Super Compressed Bitmaps

(Document and Medical Imaging toolkits)

 Super compressed bitmaps are kept compressed in memory. Only 24-bit, 8-bit, or 1-bit bitmaps can be kept super compressed. The memory requirements for super compressed bitmaps are greatly reduced compared to uncompressed bitmaps or RLE-compressed bitmaps. For more information on loading RLE compressed images, refer to Speeding up 1-bit Documents.

The data access for super compressed bitmaps is usually slower, compared to uncompressed bitmaps. The compression used for 24-bit and 8-bit bitmaps is lossy, which means multiple changes to the bitmap can produce some visual loss.

The data access is usually slower for super compressed bitmaps, but there are situations in which the data access is faster than for uncompressed bitmaps. When dealing with very large bitmaps, the O/S might swap to disk the bitmap data. In this case, the access for uncompressed bitmaps can be a lot slower than for super compressed bitmaps.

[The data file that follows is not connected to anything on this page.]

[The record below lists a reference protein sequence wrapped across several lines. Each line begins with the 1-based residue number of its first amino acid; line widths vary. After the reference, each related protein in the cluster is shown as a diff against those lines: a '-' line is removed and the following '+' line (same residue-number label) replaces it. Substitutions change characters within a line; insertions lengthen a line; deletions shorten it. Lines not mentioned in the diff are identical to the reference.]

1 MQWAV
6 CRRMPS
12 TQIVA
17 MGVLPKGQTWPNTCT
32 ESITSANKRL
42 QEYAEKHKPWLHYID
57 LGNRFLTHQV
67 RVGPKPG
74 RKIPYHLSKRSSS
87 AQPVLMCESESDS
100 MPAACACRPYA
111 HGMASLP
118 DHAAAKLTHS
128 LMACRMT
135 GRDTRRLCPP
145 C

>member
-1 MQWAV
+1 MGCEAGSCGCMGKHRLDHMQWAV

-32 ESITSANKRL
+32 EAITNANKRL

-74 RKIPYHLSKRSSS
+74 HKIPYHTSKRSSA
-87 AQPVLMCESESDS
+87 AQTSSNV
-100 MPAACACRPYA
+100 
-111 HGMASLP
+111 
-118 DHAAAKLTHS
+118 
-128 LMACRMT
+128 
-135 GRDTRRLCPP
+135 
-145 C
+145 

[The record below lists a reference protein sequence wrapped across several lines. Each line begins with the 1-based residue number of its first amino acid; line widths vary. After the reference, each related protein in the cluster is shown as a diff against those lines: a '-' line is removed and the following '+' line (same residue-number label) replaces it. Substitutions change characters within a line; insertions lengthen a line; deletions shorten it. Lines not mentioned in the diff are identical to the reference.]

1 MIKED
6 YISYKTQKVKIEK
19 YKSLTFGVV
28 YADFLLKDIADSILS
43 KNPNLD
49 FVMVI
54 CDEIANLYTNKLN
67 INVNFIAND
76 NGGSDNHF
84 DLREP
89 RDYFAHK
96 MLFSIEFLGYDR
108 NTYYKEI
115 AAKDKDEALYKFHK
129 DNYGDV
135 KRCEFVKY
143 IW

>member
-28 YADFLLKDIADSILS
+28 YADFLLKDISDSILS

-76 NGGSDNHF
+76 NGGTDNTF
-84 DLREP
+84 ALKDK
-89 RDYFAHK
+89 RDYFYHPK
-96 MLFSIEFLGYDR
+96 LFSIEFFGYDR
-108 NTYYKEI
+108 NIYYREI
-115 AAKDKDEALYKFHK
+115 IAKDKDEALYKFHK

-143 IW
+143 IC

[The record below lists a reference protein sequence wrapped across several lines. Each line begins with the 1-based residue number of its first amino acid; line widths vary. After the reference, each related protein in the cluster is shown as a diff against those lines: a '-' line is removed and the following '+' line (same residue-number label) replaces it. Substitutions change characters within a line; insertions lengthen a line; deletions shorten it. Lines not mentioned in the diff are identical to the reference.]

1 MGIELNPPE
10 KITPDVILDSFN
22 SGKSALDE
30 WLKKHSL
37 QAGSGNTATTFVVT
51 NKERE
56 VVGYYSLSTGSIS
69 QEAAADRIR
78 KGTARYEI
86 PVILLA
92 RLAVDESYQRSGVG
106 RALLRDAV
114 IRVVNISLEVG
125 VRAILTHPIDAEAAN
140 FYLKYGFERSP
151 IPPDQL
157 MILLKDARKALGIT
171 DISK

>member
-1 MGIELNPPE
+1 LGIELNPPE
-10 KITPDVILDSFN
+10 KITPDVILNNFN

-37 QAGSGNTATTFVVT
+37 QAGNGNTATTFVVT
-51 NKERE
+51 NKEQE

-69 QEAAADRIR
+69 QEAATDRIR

Any application that deals with large bitmaps of tens or hundreds of MB should consider using super compressed bitmaps.

To allocate storage for a super compressed bitmap, call L_AllocateBitmap. To initialize and allocate a supercompressed bitmap, call L_CreateBitmap.

The L_LoadFile function can be used to load 1-bit, 8-bit or 24-bit images as super compressed.

The L_ChangeBitmapCompression function can be used to super compress 1-bit, 8-bit, or 24-bit bitmaps, as well as, uncompress bitmaps and compress 1-bit bitmaps using RLE compression.

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